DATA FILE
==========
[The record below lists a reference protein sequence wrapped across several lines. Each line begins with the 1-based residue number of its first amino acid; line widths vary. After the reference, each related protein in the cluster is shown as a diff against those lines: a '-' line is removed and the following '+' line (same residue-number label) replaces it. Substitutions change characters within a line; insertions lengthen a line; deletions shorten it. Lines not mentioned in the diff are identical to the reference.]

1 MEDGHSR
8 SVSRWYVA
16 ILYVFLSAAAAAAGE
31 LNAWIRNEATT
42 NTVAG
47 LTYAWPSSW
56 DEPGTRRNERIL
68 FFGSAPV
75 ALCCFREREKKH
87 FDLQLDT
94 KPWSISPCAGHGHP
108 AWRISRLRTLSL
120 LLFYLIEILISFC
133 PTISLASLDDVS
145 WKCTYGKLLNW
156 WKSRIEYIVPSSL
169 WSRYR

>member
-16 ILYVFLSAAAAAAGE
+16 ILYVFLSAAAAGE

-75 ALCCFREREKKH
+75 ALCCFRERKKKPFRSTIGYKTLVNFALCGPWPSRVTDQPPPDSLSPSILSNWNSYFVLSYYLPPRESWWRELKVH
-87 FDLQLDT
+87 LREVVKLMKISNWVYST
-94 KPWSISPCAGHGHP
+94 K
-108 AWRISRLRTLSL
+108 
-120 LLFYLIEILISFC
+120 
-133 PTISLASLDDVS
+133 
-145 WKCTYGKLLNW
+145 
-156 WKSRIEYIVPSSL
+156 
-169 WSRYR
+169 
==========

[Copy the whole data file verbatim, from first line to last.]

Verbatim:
[The record below lists a reference protein sequence wrapped across several lines. Each line begins with the 1-based residue number of its first amino acid; line widths vary. After the reference, each related protein in the cluster is shown as a diff against those lines: a '-' line is removed and the following '+' line (same residue-number label) replaces it. Substitutions change characters within a line; insertions lengthen a line; deletions shorten it. Lines not mentioned in the diff are identical to the reference.]

1 MEDGHSR
8 SVSRWYVA
16 ILYVFLSAAAAAAGE
31 LNAWIRNEATT
42 NTVAG
47 LTYAWPSSW
56 DEPGTRRNERIL
68 FFGSAPV
75 ALCCFREREKKH
87 FDLQLDT
94 KPWSISPCAGHGHP
108 AWRISRLRTLSL
120 LLFYLIEILISFC
133 PTISLASLDDVS
145 WKCTYGKLLNW
156 WKSRIEYIVPSSL
169 WSRYR

>member
-16 ILYVFLSAAAAAAGE
+16 ILYVFLSAAAAGE

-75 ALCCFREREKKH
+75 ALCCFRERKKKPFRSTIGYKTLVNFALCGPWPSRVTDQPPPDSLSPSILSNWNSYFVLSYYLPPRESWWRELKVH
-87 FDLQLDT
+87 LREVVKLMKISNWVYST
-94 KPWSISPCAGHGHP
+94 K
-108 AWRISRLRTLSL
+108 
-120 LLFYLIEILISFC
+120 
-133 PTISLASLDDVS
+133 
-145 WKCTYGKLLNW
+145 
-156 WKSRIEYIVPSSL
+156 
-169 WSRYR
+169 